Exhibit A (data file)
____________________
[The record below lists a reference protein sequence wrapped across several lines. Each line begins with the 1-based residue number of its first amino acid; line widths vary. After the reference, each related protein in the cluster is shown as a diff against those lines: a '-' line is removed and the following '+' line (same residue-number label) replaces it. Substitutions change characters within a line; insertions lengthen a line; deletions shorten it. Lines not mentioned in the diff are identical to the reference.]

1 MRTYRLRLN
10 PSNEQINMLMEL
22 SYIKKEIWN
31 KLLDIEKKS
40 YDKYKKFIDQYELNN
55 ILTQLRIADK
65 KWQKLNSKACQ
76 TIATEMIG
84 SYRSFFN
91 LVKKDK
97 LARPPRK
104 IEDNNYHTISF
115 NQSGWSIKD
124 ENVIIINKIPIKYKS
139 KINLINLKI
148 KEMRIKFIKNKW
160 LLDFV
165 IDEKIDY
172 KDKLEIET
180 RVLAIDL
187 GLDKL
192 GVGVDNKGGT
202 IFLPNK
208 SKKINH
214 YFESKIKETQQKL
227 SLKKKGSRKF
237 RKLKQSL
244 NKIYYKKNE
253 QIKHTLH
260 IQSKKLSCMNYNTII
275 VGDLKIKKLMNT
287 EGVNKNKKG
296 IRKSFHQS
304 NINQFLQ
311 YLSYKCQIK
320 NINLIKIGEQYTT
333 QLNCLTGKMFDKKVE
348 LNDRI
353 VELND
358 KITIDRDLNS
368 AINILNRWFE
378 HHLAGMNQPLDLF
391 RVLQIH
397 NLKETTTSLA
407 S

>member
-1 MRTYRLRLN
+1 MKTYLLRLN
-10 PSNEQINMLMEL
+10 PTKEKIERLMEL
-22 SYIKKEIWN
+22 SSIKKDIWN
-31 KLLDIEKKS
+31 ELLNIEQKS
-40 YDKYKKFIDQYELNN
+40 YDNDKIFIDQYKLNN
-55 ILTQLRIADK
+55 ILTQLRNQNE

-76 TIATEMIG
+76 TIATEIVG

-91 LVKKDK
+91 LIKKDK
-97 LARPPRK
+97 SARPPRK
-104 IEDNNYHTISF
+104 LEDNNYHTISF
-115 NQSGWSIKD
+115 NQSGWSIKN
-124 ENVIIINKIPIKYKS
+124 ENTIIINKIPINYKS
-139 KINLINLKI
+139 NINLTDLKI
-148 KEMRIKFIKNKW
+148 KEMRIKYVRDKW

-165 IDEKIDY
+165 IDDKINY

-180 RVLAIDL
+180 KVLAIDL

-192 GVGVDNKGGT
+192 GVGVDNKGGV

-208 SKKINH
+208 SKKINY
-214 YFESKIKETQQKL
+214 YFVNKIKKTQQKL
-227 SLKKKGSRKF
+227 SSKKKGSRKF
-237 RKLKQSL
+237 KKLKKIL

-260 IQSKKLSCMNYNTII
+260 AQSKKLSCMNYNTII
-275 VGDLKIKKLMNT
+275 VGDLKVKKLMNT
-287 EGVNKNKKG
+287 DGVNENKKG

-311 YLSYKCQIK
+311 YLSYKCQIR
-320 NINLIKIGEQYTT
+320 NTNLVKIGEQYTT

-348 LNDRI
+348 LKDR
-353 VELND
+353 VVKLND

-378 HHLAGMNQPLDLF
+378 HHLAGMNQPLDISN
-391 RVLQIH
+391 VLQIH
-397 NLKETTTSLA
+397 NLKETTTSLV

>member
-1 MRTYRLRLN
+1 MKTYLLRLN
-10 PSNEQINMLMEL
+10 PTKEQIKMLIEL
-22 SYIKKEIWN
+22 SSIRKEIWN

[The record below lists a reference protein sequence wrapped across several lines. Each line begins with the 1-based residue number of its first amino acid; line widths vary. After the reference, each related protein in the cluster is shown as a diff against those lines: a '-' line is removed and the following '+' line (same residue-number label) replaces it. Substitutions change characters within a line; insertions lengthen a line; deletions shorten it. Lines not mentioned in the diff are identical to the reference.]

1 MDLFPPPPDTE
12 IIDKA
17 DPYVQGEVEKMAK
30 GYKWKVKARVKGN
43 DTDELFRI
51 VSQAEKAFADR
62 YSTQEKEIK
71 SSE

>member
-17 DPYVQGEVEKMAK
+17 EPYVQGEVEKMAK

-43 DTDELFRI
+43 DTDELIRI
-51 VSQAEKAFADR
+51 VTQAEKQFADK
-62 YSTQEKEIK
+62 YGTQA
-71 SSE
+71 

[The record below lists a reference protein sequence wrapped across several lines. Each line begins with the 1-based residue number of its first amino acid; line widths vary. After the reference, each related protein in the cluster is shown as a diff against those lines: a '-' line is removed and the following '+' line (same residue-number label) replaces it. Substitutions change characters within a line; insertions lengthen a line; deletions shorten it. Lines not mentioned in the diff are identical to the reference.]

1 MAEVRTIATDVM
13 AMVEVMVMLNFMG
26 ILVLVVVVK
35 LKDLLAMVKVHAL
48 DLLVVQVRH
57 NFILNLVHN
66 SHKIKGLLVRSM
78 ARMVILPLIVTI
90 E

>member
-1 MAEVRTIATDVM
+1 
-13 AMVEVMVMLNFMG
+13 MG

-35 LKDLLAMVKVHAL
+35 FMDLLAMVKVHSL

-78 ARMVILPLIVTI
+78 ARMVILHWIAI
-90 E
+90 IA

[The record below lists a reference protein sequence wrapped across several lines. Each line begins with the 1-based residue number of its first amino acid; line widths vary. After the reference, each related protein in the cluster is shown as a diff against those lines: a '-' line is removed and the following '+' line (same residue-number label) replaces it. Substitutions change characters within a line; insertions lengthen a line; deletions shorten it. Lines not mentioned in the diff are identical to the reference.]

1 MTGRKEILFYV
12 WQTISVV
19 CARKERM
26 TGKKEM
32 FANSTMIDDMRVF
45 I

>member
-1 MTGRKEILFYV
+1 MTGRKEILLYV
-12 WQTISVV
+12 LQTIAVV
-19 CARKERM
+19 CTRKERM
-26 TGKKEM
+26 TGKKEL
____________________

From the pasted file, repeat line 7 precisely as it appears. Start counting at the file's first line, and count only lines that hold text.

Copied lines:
55 ILTQLRIADK